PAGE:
This is a special comparison review series of the Hoka One One Clifton vs New Balance 1080.
After comparing the Hoka One One Clifton 6 to the Hoka Rincon, I’m going to be comparing the Hoka One One Clifton 7 to the New Balance 1080v10.
Let’s cut to the chase…
I find these two shoes relatively closely matched in terms of price and also use case.
Hoka One One Clifton vs New Balance 1080
Let’s start with a few specs first. I’ve got both of these shoes in a US size 12 and the Hoka Clifton 7 comes in at 10.6 oz or 300 grams while the New Balance 1080v10 comes in at a slightly more robust 11.5 ounces or 327 grams.
We’ve got an 8-mm heel-to-drop drop in the New Balance 1080 and a 5-mm drop in the Hoka One One Clifton 7.
We’ll start with the upper first. There’s a partial bootie construction in both shoes with some elasticated pieces that go around the tongue that lock the tongue around the foot hopefully holding it in place so it doesn’t slide around during your run.
Both shoes have some quite padded tongues. There’s one slight oddity in the 1080v10 with the tongue only really coming down just before the first three eyelets of the shoe.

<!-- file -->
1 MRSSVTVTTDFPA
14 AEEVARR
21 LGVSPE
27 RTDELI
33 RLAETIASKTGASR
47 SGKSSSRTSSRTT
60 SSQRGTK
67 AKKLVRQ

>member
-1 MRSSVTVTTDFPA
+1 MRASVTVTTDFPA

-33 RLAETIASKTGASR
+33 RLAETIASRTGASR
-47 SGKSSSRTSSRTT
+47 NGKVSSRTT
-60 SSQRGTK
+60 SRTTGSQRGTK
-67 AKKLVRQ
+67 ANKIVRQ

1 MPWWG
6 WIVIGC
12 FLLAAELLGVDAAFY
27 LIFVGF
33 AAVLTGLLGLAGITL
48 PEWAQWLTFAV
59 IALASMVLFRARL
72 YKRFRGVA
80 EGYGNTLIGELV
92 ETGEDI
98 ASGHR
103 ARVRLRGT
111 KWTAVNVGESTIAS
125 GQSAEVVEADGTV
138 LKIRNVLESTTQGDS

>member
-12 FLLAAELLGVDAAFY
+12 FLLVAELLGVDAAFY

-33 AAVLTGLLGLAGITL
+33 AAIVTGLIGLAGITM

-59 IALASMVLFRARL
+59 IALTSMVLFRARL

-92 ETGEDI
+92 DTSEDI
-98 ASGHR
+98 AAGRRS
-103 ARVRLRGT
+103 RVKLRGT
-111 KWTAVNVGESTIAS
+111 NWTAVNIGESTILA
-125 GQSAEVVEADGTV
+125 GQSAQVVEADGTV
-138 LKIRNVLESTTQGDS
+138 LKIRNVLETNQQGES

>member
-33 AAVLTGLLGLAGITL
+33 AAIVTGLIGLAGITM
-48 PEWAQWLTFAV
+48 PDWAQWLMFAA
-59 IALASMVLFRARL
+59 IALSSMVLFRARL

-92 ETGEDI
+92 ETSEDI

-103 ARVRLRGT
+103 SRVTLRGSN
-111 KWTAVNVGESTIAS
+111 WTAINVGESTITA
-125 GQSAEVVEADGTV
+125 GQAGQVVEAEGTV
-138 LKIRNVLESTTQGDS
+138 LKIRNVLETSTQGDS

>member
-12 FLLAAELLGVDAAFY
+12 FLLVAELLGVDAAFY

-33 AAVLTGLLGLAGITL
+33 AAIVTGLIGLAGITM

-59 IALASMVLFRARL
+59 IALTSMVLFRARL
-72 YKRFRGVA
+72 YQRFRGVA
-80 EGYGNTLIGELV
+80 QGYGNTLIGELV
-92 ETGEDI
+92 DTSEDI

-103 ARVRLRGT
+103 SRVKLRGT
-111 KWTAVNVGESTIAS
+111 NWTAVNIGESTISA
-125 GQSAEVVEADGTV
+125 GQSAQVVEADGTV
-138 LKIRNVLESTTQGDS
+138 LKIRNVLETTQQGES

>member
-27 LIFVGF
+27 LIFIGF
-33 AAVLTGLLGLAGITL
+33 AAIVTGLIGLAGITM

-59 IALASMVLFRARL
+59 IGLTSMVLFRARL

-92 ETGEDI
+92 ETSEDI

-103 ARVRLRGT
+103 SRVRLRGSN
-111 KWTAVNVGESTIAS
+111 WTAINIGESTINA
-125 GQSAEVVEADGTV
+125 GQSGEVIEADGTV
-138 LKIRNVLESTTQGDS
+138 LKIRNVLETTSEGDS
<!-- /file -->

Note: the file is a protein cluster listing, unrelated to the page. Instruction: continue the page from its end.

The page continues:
The rest is this stretchy knit upper that they use on the 1080v10 called Hypoknit, but don’t worry it won’t hypnotize you.
It’s very stretchy in the toe box like a knit upper really, which becomes clearer if you push your hand up through the toe box.
However, there’s way more give in this upper than you get in something like the Nike Zoom Fly Flyknit for example, or perhaps something like the lofted Flyknit on the Nike Infinity Run.
Related: Nike Zoom Fly vs Pegasus Turbo
The rest of the upper though on the 1080 is far less flexible.
The actual ‘N’ on the new balance shoe is quite rigid actually that it almost looks like a piece of metal like they’ve just sort of chopped out an end out of some metal sheet and placed it on there.